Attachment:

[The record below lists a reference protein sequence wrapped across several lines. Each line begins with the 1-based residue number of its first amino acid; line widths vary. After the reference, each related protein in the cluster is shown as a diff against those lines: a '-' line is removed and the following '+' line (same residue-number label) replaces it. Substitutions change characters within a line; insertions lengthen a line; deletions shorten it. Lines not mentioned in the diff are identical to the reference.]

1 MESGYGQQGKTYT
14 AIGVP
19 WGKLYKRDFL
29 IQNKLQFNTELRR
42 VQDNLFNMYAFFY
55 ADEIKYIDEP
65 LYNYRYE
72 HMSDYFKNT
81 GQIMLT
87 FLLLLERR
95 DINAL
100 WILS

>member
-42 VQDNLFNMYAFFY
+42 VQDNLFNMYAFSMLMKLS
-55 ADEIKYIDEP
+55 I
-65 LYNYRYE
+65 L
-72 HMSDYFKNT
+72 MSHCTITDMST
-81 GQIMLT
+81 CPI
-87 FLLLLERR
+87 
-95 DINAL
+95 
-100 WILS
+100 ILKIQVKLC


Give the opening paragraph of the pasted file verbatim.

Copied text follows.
[The record below lists a reference protein sequence wrapped across several lines. Each line begins with the 1-based residue number of its first amino acid; line widths vary. After the reference, each related protein in the cluster is shown as a diff against those lines: a '-' line is removed and the following '+' line (same residue-number label) replaces it. Substitutions change characters within a line; insertions lengthen a line; deletions shorten it. Lines not mentioned in the diff are identical to the reference.]